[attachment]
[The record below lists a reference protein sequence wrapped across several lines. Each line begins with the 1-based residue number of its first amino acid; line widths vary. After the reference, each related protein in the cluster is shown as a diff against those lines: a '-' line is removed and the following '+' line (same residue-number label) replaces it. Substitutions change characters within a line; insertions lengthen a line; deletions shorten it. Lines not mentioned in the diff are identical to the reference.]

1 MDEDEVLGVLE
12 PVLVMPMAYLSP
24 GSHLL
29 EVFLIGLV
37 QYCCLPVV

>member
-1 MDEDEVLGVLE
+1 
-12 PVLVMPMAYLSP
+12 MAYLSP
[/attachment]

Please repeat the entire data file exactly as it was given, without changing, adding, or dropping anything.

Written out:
[The record below lists a reference protein sequence wrapped across several lines. Each line begins with the 1-based residue number of its first amino acid; line widths vary. After the reference, each related protein in the cluster is shown as a diff against those lines: a '-' line is removed and the following '+' line (same residue-number label) replaces it. Substitutions change characters within a line; insertions lengthen a line; deletions shorten it. Lines not mentioned in the diff are identical to the reference.]

1 MDEDEVLGVLE
12 PVLVMPMAYLSP
24 GSHLL
29 EVFLIGLV
37 QYCCLPVV

>member
-1 MDEDEVLGVLE
+1 
-12 PVLVMPMAYLSP
+12 MAYLSP